London’s Financial Times looked at the first year of Zardari’s presidency and found that Pakistan’s president has defied expectations pushed by critics and doubters and has made significant progress in the country, leading it down a new path to progress.
As Pakistan’s president prepares for a summit next week in New York with US President Barack Obama and Gordon Brown, the UK prime minister, his country’s urgent financial needs are top of his mind.
He will use the meeting to secure greater international financial backing, arguing only this can deliver victory against Islamist militants and put the largely agrarian economy on a better footing. The former high-living businessman is fond of big numbers: he reckons the bill will come to somewhere between $50bn and $100bn.
Meeting Mr Obama and Mr Brown is about credibility as well as cash. When he came to office a year ago, many Pakistanis thought the widower of Benazir Bhutto, former prime minister, would be lucky to last three months in the job. “People say that this is not a banana republic, but rather a mango republic. Who would have said six years ago that Asif Ali Zardari will become president?” asks Asma Jahangir, human rights lawyer.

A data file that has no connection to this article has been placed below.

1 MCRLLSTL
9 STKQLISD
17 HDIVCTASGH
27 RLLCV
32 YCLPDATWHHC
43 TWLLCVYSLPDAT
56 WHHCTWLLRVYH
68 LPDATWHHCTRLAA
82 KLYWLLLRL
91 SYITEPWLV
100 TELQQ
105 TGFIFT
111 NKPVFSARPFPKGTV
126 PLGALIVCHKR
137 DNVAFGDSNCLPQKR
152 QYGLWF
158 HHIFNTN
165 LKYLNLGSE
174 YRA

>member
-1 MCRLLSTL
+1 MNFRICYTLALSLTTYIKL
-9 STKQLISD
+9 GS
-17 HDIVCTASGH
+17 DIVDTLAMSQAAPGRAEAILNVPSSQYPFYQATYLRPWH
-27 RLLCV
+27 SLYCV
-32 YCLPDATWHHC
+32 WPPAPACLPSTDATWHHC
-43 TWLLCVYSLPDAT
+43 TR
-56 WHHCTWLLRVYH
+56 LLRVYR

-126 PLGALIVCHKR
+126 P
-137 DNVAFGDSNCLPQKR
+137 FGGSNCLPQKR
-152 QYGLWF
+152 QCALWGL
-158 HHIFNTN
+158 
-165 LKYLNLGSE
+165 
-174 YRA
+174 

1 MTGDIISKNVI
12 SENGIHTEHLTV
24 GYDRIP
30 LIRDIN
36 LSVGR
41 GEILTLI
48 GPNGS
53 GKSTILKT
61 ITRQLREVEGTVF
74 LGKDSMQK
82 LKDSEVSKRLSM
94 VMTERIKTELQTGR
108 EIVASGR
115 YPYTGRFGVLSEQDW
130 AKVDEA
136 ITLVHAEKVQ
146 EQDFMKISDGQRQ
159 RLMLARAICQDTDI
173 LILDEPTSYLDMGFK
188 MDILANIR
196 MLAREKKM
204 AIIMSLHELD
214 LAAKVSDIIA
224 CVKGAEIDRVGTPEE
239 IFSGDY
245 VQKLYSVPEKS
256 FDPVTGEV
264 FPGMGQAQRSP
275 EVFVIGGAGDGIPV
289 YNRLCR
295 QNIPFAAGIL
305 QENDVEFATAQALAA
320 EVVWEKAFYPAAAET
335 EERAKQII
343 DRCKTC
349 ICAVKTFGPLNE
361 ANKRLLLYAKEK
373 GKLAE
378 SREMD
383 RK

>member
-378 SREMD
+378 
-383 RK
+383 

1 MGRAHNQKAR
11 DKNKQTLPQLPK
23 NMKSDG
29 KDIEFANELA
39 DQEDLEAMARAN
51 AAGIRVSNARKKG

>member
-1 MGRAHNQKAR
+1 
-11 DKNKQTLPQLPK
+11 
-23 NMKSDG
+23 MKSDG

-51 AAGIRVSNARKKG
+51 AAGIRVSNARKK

Yet 12 months on, the US and its allies, despairing of the worsening situation in neighbouring Afghanistan, credit Mr Zardari with a chance of regenerating the state, reversing the militant advance and bringing stability to one of the most strategically important countries in the world.
Political commentators in Islamabad now predict that the man viewed as a hapless acolyte, tainted by corruption charges, may complete a rare full four-year term as an elected Pakistani leader. The country has reached a rare state of equilibrium between its accidental president, a half-competent prime minister, a head of the army prepared to stay in barracks and an opposition prepared to bide its time.
The cautious optimism is felt on the streets of Islamabad and Lahore, where fears of attack have receded, to financial markets, enjoying a modest recovery. Some of this is thanks to aid money and foreign investment. An $11.3bn International Monetary Fund rescue package is in place. Donors including the UK, Saudi Arabia and Japan have pledged a further $5.5bn; US Congress is poised to approve legislation providing $1.5bn a year.